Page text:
So those real hackers keep telling me that back then in the times of the LISP machine they had tagged pointers and stuff.
Those pesky mobile Whizkids at Qualcomm could not let that stand, so they created signed pointers for ARM 8.3. Two families of new instructions have been made, one for signing pointers, the other for checking the signature. How does that work? The PDF at Qualcomm describes the details.
Basically, when pushing a return address onto the stack on subroutine call, that pointer is authenticated with a PAC* instruction, on return that pointer is checked with an AUT* instruction. The actual RET will fail with an address violation if the pointer has been messed with. PAC* and AUT* are out of NOP space, so they can be executed as NOPs on older CPUs.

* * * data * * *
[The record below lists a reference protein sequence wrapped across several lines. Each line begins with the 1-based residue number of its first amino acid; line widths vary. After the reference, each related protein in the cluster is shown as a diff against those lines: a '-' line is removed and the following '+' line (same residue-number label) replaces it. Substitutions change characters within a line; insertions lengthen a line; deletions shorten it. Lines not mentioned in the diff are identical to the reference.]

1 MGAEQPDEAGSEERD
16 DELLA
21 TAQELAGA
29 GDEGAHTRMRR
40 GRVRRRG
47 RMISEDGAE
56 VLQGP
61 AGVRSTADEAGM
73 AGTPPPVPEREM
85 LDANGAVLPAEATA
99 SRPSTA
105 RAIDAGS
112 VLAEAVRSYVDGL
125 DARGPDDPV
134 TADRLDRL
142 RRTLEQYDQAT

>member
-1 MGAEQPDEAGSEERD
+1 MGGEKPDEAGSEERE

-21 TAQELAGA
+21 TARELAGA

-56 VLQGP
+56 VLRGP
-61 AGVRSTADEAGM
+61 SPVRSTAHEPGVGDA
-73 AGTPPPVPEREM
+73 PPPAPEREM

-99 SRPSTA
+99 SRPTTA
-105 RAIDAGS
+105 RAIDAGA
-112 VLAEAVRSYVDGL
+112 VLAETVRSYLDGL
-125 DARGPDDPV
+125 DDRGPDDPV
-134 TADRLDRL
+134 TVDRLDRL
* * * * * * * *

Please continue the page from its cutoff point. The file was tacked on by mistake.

A 64 bit pointer in an 40 bit cellphone processor is good for 24 bit signatures, but other partitions are possible depending on address space layout and size.